The thermal baths were glorious, except one incident where we accidentally wandered into the men’s changing room and were yelled at by an old Hungarian man. The architecture was lovely, and the history of both the Nazi and Soviet occupations was incredibly interesting and heartbreaking to learn about. Clearly, I loved the enchanting city of Budapest.

One of my favorite experiences in my whole trip through Europe was finding a ruin bar in Budapest. Ruin bars are the new thing for the young twenty-something indie crowd in Budapest. As the name suggests, they’re bars located in random ruins around the city. I gathered a group in the hostel, and asked if they wanted to go exploring with me to find one of these cool ruin bars.

The one we found our last night looked like it was an old communist house, it was awesome. Getting there was exactly how I had imagined, going down a closed off sketch street completely in rubble that smelled like piss, only to find an amazing bar in a dark corner of some random street in Budapest.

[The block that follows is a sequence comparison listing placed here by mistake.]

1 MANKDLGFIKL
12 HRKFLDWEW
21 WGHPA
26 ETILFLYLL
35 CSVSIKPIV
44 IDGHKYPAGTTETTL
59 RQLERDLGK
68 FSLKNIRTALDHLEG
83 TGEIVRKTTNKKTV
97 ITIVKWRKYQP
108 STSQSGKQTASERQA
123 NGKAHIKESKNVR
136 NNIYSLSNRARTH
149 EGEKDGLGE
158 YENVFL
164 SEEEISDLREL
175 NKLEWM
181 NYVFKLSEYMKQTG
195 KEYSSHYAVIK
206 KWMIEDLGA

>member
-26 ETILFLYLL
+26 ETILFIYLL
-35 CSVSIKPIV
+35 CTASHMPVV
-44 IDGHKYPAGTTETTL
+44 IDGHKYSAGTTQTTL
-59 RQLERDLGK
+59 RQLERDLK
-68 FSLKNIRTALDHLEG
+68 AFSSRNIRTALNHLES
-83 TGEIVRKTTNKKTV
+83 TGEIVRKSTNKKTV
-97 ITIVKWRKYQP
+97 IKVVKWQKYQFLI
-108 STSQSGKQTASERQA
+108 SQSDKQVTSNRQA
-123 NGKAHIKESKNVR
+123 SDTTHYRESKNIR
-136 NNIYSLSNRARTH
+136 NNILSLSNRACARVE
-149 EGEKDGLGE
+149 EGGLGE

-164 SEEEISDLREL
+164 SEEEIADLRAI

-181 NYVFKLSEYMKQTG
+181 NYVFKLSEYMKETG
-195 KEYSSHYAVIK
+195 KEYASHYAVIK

There were so many nooks and crannies, different rooms that had the most random and quirky decorations every direction I turned. There were four different bars, two outside, two inside, TV Screens playing random scenes, a DJ that only played off the chart chill indie music, hookah everywhere. At one point in the evening I was sitting in the front of an old car from the 60’s that was cut in half, the lesbian couple was in the back part of the car a few feet away from us.